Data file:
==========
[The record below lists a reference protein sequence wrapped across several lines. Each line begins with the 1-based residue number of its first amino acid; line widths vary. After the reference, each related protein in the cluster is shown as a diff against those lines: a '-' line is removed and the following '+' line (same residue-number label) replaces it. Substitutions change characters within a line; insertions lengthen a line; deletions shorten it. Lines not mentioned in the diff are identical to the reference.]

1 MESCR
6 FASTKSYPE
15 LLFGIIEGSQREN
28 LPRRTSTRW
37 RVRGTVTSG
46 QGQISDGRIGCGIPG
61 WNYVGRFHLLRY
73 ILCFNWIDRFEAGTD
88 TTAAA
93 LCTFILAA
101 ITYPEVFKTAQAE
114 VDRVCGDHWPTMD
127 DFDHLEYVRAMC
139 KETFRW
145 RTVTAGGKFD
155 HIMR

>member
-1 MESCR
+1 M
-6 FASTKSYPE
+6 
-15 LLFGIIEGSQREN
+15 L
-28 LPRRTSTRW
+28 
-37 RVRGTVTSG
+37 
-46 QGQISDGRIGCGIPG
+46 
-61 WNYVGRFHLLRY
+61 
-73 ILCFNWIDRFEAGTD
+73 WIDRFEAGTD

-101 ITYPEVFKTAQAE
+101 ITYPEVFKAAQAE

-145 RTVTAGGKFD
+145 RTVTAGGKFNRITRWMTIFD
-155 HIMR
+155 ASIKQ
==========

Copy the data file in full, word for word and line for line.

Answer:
[The record below lists a reference protein sequence wrapped across several lines. Each line begins with the 1-based residue number of its first amino acid; line widths vary. After the reference, each related protein in the cluster is shown as a diff against those lines: a '-' line is removed and the following '+' line (same residue-number label) replaces it. Substitutions change characters within a line; insertions lengthen a line; deletions shorten it. Lines not mentioned in the diff are identical to the reference.]

1 MESCR
6 FASTKSYPE
15 LLFGIIEGSQREN
28 LPRRTSTRW
37 RVRGTVTSG
46 QGQISDGRIGCGIPG
61 WNYVGRFHLLRY
73 ILCFNWIDRFEAGTD
88 TTAAA
93 LCTFILAA
101 ITYPEVFKTAQAE
114 VDRVCGDHWPTMD
127 DFDHLEYVRAMC
139 KETFRW
145 RTVTAGGKFD
155 HIMR

>member
-1 MESCR
+1 M
-6 FASTKSYPE
+6 
-15 LLFGIIEGSQREN
+15 L
-28 LPRRTSTRW
+28 
-37 RVRGTVTSG
+37 
-46 QGQISDGRIGCGIPG
+46 
-61 WNYVGRFHLLRY
+61 
-73 ILCFNWIDRFEAGTD
+73 WIDRFEAGTD

-101 ITYPEVFKTAQAE
+101 ITYPEVFKAAQAE

-145 RTVTAGGKFD
+145 RTVTAGGKFNRITRWMTIFD
-155 HIMR
+155 ASIKQ